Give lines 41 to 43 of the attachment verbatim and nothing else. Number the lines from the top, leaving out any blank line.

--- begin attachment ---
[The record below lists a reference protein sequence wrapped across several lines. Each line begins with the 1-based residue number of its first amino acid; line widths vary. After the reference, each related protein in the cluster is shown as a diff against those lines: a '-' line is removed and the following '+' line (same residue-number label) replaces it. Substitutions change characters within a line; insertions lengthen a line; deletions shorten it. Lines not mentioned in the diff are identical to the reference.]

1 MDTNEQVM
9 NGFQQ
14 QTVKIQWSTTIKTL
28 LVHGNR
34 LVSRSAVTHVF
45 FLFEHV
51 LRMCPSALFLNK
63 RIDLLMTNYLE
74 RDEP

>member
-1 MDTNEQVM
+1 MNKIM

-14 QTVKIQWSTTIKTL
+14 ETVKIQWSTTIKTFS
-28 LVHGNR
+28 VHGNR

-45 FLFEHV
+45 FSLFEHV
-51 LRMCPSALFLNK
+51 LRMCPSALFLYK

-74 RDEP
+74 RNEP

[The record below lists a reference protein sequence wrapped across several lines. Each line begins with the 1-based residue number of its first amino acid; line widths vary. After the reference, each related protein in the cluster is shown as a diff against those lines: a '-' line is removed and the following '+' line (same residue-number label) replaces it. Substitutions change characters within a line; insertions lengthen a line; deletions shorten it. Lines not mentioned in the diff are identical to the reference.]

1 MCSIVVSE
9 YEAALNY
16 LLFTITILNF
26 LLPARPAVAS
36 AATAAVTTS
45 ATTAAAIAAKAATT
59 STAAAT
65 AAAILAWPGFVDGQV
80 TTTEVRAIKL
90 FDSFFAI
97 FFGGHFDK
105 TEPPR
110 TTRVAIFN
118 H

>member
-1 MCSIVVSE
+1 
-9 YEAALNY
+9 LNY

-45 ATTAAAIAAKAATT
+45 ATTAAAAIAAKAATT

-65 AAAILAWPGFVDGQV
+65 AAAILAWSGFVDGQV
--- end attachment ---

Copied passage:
+1 
-9 YEAALNY
+9 LNY